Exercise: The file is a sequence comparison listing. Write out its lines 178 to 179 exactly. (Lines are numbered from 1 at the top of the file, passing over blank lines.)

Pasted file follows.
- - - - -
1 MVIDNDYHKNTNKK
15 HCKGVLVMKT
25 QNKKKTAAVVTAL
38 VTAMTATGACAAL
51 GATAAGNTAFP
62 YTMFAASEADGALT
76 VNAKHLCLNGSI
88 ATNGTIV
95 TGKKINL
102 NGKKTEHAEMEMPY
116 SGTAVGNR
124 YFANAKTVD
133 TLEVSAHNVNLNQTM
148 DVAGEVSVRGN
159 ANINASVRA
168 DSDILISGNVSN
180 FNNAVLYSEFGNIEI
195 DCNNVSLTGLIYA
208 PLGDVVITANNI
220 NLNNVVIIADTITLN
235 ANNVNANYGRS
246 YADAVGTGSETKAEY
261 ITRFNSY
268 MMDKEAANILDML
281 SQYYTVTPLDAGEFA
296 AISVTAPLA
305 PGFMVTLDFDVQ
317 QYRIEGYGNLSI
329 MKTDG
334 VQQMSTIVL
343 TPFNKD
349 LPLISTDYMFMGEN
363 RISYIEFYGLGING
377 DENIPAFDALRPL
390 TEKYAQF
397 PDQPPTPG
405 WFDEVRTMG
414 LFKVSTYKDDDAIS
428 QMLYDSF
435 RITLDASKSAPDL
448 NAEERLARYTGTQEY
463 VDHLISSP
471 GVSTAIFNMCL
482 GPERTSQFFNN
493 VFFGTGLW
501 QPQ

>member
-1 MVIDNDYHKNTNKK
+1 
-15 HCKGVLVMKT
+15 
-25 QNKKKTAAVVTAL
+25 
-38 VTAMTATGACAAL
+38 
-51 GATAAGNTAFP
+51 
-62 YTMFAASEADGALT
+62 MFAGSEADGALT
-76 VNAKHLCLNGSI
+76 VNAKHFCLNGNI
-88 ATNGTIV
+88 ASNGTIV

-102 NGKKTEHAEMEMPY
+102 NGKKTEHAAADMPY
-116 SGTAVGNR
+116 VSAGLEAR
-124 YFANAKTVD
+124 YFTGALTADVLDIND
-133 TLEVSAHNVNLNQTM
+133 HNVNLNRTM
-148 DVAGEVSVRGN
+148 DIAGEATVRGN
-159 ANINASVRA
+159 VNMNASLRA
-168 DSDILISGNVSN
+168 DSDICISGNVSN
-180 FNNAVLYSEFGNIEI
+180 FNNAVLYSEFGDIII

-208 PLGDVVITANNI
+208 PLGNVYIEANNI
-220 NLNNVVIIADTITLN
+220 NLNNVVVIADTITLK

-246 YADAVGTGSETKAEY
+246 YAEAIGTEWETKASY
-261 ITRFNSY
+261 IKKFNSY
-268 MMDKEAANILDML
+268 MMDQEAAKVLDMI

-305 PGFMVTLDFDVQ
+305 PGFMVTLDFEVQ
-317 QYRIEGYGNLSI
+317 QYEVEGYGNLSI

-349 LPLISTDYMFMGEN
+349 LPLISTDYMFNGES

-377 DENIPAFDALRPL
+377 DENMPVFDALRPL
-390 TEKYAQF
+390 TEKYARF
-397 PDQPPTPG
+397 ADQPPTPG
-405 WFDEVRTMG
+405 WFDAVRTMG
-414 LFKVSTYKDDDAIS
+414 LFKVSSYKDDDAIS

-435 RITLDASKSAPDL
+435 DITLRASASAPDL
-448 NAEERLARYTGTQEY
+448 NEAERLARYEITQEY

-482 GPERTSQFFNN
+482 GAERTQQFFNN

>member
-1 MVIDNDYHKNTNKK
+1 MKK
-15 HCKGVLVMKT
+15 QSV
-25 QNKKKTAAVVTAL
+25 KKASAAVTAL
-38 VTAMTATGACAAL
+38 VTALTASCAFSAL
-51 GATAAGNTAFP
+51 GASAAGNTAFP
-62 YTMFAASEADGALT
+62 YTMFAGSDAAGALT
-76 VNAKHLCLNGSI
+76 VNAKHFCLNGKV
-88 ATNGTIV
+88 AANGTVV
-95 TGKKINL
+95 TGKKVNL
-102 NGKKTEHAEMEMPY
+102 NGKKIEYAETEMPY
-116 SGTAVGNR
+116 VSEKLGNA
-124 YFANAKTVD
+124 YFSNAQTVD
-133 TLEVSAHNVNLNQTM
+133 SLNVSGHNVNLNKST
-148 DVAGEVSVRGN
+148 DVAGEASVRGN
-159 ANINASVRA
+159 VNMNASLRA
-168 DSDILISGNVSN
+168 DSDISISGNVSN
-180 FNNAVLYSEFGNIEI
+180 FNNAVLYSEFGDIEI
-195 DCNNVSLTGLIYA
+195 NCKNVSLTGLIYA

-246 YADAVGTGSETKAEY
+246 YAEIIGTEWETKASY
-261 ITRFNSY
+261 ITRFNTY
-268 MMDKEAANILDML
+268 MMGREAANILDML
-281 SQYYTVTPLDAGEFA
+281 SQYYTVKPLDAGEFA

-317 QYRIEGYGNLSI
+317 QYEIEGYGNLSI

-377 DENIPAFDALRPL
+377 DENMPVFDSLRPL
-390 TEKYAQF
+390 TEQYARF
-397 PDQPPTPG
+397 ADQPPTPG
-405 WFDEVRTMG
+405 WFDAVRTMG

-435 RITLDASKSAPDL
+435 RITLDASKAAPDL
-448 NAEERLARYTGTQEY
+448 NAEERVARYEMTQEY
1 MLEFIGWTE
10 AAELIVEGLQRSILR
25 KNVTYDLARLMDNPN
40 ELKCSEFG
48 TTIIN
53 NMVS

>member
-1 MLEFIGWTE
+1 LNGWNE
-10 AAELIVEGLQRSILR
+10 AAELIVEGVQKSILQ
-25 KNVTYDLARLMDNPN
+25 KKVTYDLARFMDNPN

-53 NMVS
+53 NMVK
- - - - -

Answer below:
-1 MLEFIGWTE
+1 LNGWNE